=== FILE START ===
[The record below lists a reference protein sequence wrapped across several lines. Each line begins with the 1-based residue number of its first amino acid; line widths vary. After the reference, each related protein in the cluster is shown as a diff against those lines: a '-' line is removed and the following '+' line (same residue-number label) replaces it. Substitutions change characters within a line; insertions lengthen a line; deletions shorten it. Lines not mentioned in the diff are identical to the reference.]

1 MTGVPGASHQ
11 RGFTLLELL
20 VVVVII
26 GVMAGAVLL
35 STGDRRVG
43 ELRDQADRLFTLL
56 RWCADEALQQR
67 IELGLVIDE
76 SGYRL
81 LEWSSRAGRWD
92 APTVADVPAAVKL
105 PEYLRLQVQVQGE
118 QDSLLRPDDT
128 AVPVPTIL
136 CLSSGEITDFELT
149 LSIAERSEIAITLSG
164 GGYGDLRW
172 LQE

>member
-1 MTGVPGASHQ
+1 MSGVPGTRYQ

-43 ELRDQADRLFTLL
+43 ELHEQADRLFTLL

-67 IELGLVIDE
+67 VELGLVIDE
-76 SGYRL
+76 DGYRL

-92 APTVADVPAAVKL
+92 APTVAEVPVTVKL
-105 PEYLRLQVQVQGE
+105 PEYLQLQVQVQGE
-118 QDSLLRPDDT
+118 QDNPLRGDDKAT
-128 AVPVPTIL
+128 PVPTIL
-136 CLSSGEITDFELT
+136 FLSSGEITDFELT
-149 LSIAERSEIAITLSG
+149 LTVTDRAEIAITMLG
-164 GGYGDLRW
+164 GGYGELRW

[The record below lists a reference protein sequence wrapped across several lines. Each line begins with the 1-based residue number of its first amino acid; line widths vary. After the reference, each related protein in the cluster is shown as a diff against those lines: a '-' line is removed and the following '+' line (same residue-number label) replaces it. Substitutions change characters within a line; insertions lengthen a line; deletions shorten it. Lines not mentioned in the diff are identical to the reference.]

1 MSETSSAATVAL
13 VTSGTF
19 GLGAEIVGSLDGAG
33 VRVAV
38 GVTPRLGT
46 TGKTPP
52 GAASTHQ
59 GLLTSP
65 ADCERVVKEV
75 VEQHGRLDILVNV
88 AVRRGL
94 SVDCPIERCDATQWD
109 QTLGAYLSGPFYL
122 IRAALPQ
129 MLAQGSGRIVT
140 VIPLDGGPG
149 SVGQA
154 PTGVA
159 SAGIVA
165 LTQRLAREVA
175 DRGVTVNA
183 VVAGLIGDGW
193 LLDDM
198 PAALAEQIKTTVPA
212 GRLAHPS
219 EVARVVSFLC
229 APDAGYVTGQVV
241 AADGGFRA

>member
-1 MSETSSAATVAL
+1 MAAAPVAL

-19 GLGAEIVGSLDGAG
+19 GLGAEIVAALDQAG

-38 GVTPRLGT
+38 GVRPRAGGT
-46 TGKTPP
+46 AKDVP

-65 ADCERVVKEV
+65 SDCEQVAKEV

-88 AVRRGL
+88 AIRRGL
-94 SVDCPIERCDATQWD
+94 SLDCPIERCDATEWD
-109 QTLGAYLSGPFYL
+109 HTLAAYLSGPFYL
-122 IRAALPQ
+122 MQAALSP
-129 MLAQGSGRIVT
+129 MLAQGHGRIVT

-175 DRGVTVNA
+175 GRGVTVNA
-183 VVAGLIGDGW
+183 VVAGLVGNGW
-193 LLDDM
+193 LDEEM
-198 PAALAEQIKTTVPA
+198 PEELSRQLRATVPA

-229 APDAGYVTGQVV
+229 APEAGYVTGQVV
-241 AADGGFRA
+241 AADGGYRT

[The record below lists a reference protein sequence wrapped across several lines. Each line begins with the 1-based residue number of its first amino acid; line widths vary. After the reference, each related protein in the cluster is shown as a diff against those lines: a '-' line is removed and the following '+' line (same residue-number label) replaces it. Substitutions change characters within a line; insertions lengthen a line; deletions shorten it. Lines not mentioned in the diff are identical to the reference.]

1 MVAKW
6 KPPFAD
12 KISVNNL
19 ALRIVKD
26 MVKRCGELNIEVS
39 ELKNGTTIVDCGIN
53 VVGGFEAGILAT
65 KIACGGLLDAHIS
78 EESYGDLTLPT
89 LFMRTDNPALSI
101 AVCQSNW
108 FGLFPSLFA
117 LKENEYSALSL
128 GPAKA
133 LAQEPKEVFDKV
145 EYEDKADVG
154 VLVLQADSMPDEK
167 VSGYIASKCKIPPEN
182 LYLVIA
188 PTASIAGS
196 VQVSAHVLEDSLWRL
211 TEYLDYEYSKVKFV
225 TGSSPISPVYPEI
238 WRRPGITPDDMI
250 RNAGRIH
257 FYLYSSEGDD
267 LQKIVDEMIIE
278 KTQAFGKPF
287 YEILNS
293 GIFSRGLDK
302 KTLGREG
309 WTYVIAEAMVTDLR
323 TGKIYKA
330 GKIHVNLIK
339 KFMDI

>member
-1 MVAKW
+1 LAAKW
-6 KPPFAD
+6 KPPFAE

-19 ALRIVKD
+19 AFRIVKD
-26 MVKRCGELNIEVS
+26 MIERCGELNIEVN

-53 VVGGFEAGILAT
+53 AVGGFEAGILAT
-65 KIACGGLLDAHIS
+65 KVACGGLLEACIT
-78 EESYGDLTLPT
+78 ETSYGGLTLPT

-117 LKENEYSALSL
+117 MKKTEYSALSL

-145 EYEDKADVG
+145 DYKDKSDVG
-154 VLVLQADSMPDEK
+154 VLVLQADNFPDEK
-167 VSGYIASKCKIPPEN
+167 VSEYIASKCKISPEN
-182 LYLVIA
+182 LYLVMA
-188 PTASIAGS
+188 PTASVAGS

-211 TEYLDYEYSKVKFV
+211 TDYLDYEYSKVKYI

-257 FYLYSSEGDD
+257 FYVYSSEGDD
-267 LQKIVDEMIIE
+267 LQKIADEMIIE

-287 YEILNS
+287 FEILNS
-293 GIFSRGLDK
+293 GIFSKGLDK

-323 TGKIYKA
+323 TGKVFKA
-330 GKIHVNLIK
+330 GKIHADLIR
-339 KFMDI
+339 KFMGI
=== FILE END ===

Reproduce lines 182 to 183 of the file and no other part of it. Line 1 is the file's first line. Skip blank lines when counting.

-339 KFMDI
+339 KFMGI